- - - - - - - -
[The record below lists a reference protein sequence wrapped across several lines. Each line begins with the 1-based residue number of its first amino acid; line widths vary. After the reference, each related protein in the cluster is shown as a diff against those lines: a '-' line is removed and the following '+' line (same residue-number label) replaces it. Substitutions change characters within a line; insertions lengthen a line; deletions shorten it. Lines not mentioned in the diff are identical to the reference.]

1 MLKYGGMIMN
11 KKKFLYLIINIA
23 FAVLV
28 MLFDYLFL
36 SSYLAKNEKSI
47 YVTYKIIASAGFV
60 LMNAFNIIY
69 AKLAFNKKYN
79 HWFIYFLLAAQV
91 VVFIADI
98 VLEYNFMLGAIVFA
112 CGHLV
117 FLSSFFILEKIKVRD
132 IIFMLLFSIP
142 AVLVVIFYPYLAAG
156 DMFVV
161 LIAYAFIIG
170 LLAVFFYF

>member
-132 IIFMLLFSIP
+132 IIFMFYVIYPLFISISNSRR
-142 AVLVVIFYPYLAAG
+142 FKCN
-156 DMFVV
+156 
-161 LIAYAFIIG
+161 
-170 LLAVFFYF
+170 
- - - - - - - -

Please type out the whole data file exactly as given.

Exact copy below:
[The record below lists a reference protein sequence wrapped across several lines. Each line begins with the 1-based residue number of its first amino acid; line widths vary. After the reference, each related protein in the cluster is shown as a diff against those lines: a '-' line is removed and the following '+' line (same residue-number label) replaces it. Substitutions change characters within a line; insertions lengthen a line; deletions shorten it. Lines not mentioned in the diff are identical to the reference.]

1 MLKYGGMIMN
11 KKKFLYLIINIA
23 FAVLV
28 MLFDYLFL
36 SSYLAKNEKSI
47 YVTYKIIASAGFV
60 LMNAFNIIY
69 AKLAFNKKYN
79 HWFIYFLLAAQV
91 VVFIADI
98 VLEYNFMLGAIVFA
112 CGHLV
117 FLSSFFILEKIKVRD
132 IIFMLLFSIP
142 AVLVVIFYPYLAAG
156 DMFVV
161 LIAYAFIIG
170 LLAVFFYF

>member
-132 IIFMLLFSIP
+132 IIFMFYVIYPLFISISNSRR
-142 AVLVVIFYPYLAAG
+142 FKCN
-156 DMFVV
+156 
-161 LIAYAFIIG
+161 
-170 LLAVFFYF
+170 